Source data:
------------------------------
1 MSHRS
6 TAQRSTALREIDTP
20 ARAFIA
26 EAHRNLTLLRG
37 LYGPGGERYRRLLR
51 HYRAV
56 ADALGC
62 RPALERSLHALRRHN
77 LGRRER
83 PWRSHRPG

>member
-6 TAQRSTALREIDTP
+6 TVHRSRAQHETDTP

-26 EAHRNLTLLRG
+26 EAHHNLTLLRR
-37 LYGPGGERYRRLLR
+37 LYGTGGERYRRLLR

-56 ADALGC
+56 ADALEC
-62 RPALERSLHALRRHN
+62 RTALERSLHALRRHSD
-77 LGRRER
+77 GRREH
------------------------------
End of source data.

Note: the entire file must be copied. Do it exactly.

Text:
1 MSHRS
6 TAQRSTALREIDTP
20 ARAFIA
26 EAHRNLTLLRG
37 LYGPGGERYRRLLR
51 HYRAV
56 ADALGC
62 RPALERSLHALRRHN
77 LGRRER
83 PWRSHRPG

>member
-6 TAQRSTALREIDTP
+6 TVHRSRAQHETDTP

-26 EAHRNLTLLRG
+26 EAHHNLTLLRR
-37 LYGPGGERYRRLLR
+37 LYGTGGERYRRLLR

-56 ADALGC
+56 ADALEC
-62 RPALERSLHALRRHN
+62 RTALERSLHALRRHSD
-77 LGRRER
+77 GRREH